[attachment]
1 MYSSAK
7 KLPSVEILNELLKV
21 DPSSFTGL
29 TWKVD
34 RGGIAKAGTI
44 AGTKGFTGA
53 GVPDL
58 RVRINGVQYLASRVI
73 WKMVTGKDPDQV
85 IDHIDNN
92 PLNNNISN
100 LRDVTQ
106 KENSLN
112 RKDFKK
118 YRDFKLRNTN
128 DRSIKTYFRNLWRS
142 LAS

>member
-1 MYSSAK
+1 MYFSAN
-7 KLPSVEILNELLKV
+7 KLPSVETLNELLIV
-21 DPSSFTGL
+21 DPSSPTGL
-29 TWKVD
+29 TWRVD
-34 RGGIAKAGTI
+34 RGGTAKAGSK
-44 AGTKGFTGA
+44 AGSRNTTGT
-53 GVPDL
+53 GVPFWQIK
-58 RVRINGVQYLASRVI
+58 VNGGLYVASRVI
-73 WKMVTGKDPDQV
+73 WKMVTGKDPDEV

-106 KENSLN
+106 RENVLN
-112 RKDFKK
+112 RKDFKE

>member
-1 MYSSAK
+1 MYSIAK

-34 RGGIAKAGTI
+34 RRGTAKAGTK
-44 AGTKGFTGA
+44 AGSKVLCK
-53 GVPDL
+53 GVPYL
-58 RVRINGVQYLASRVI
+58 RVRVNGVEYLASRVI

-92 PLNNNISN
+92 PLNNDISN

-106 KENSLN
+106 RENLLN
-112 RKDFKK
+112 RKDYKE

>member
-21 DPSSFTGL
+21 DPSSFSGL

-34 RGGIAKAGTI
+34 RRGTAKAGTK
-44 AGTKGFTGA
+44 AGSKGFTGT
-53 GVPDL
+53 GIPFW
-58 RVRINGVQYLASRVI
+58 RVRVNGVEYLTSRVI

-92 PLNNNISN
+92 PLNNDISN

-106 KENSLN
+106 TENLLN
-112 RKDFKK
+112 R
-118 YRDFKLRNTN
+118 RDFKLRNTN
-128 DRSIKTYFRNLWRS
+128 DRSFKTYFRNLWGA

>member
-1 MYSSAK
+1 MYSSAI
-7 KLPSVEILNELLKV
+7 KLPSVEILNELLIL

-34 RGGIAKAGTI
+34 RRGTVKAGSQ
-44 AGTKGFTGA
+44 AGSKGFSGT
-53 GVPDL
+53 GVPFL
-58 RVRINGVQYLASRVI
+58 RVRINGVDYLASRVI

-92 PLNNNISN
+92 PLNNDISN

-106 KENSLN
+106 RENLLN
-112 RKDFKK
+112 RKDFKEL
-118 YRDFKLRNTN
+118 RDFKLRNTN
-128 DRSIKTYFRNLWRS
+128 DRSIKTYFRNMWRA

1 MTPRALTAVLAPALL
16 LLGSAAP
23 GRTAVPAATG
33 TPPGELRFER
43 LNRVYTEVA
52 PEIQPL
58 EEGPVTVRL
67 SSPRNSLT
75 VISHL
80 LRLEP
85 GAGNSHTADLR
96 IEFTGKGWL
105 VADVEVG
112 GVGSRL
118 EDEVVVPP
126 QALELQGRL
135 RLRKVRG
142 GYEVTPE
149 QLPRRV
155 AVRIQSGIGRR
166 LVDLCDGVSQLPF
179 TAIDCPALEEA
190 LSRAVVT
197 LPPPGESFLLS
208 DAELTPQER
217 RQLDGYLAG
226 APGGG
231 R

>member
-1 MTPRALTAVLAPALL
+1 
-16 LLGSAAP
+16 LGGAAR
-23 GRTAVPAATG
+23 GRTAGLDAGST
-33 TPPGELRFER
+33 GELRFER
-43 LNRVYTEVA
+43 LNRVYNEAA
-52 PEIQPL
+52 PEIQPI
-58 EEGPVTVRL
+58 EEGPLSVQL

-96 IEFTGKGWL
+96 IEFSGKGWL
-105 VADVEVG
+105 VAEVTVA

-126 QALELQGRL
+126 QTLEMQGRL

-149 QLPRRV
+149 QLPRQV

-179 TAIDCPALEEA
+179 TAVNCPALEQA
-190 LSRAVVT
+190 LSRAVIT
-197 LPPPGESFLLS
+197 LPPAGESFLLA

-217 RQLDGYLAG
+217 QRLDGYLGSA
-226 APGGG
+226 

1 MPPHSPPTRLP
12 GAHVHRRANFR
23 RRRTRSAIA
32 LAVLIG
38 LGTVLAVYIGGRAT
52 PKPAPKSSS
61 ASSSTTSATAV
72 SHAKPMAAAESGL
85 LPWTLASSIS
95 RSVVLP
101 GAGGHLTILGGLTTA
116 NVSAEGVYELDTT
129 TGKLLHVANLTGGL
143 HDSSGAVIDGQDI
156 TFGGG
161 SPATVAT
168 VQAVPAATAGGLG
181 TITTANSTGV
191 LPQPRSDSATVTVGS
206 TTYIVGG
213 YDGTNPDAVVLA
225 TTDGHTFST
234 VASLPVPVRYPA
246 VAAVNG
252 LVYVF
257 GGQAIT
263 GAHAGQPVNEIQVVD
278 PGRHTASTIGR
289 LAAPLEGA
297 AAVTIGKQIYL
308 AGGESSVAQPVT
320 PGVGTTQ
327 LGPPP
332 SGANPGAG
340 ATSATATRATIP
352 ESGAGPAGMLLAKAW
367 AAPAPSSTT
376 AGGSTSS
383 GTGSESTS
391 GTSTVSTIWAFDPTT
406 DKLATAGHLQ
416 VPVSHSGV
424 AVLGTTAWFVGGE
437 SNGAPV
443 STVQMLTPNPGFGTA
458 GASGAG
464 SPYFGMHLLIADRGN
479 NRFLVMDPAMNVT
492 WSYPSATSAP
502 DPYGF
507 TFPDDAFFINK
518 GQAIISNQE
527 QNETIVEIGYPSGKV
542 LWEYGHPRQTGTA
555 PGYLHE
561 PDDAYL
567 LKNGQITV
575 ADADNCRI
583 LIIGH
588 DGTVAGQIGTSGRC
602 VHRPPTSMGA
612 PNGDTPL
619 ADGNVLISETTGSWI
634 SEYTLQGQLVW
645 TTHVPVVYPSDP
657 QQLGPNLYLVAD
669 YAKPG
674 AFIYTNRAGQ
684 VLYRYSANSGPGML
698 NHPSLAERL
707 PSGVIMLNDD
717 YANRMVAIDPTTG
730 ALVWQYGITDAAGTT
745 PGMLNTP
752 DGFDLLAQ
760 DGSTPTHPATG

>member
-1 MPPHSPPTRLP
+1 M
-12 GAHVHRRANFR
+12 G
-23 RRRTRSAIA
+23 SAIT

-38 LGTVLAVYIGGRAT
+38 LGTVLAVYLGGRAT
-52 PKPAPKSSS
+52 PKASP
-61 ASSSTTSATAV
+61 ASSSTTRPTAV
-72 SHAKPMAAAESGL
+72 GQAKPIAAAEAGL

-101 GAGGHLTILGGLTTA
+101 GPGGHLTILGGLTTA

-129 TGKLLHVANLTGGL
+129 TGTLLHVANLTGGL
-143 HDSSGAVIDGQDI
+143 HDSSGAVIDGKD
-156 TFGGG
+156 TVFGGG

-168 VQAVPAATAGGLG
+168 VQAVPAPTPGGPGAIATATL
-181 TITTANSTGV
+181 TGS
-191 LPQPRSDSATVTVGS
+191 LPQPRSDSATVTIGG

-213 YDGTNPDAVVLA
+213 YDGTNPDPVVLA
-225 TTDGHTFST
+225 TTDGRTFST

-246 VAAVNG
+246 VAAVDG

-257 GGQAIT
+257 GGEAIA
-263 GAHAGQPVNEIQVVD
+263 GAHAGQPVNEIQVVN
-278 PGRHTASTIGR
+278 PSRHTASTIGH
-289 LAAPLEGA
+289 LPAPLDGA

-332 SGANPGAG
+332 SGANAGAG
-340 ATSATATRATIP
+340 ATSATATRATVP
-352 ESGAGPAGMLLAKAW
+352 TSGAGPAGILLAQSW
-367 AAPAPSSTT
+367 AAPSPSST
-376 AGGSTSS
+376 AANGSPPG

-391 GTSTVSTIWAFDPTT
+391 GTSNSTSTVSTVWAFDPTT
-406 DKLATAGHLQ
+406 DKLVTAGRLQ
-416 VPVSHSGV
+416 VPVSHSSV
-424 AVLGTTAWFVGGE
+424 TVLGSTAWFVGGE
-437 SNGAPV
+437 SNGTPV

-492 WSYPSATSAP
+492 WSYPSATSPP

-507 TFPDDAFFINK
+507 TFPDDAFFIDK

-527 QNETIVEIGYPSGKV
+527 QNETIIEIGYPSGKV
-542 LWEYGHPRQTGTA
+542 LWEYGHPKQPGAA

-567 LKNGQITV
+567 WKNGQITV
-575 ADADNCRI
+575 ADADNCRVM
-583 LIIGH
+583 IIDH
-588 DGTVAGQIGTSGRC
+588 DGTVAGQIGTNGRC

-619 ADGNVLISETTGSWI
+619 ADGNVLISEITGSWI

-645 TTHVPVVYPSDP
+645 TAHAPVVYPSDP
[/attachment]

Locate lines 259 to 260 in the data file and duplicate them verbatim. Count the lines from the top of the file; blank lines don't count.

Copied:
+143 HDSSGAVIDGKD
-156 TFGGG